baruchs View Post
How is it possible to have a system with 80% win rate and then believe that the chance of a next trade is 50/50?

The short answer is, the random distribution of wins and losses of any trading system. In order for any calculation to arrive at a percentage of winning trades verses losing trades you and I are going to have to agree we need a sample size. Using your example of 80% let's assume the sample size used to arrive at this percentage value (%) is 100 trades. Therefore, we must also agree that during the testing period of those 100 trades, eighty (80%) of those trades were in fact winning trades. Given the fact "numbers never lie," and since we are in agreement that eighty (80%) of the trades in our testing period were winning trades, we have to agree twenty (20%) were losing trades. Savvy traders know I'm getting ahead of myself here but I'm going to continue, only to make a point.

If, we had an actual data sample of these 100 trades that generated these actual win/loss percentages we would also know exactly (within our data set) how many consecutive winners we had and how many consecutive losers we had, based on the data sample. Yes, the probability of the system generating 80% winning trades is proven over the 100 trades in the sample, and we also know how many consecutive wins and loses were generated in the sample, but what we don't know is WHEN they will occur. This is the random distribution of wins and losses of any trading system. Since, all trades have only two possible outcomes, win or lose, the NEXT TRADE in any series of trades, generated by any trading system, regardless of win percentage, has a 50/50 chance of being a winning trade or a losing trade, PERIOD.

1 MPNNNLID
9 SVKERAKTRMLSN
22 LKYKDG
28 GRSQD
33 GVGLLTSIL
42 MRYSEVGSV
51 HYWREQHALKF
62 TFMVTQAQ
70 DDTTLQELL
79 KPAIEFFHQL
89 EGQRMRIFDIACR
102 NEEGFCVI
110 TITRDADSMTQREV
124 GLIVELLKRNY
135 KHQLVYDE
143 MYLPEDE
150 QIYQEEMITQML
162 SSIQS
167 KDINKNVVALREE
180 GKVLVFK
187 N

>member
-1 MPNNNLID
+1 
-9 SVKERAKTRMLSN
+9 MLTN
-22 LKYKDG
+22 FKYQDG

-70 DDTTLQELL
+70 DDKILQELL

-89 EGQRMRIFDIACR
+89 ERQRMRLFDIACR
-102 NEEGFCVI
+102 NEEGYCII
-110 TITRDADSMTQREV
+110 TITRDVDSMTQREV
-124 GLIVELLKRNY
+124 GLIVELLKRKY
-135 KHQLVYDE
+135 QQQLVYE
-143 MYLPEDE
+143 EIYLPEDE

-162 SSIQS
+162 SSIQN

baruchs View Post
Sure on each trade you have two outcomes: win or loose, but a probability for each outcome is based on your strategy probability.

This is where we kind-of disagree (give me liberties here). You project the opinion it's Black, the outcome of every trade is based only on the "win percentage." And I believe you also project the opinion that I believe it's White, the outcome of every trade is based only on the "50/50 chance of being a winning trade or a losing trade." But I believe where our opinions on this issue differ is in these two words, "each outcome." I believe "each outcome," of any individual trade must first survive the random distribution of wins and loses, then it earns it's rightful place within the percentage of winning trades or losing trades, within the series of trades defined by the "system."

Funny thing is, I agree with what you wrote in your post. If I had a system with a 80% win ratio, I'd bang it every time. BUT, I also have to take full responsibility for the 20% of the time the trade is going to fail.